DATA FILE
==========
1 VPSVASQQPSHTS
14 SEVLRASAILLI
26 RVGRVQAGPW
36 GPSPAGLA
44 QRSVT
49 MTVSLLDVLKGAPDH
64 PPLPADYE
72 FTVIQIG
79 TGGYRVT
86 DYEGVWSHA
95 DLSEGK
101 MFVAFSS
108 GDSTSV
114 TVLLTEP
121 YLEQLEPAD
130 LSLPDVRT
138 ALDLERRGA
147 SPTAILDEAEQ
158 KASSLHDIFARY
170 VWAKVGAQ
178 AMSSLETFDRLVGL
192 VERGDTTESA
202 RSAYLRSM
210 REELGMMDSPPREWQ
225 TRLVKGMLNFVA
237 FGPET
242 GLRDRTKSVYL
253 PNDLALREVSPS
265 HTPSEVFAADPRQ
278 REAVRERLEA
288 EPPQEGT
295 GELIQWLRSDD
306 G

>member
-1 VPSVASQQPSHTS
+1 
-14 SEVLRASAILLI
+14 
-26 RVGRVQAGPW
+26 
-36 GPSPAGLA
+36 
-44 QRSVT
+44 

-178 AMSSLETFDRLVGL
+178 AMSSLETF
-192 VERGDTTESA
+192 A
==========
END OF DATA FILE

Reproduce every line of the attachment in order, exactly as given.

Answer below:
1 VPSVASQQPSHTS
14 SEVLRASAILLI
26 RVGRVQAGPW
36 GPSPAGLA
44 QRSVT
49 MTVSLLDVLKGAPDH
64 PPLPADYE
72 FTVIQIG
79 TGGYRVT
86 DYEGVWSHA
95 DLSEGK
101 MFVAFSS
108 GDSTSV
114 TVLLTEP
121 YLEQLEPAD
130 LSLPDVRT
138 ALDLERRGA
147 SPTAILDEAEQ
158 KASSLHDIFARY
170 VWAKVGAQ
178 AMSSLETFDRLVGL
192 VERGDTTESA
202 RSAYLRSM
210 REELGMMDSPPREWQ
225 TRLVKGMLNFVA
237 FGPET
242 GLRDRTKSVYL
253 PNDLALREVSPS
265 HTPSEVFAADPRQ
278 REAVRERLEA
288 EPPQEGT
295 GELIQWLRSDD
306 G

>member
-1 VPSVASQQPSHTS
+1 
-14 SEVLRASAILLI
+14 
-26 RVGRVQAGPW
+26 
-36 GPSPAGLA
+36 
-44 QRSVT
+44 

-178 AMSSLETFDRLVGL
+178 AMSSLETF
-192 VERGDTTESA
+192 A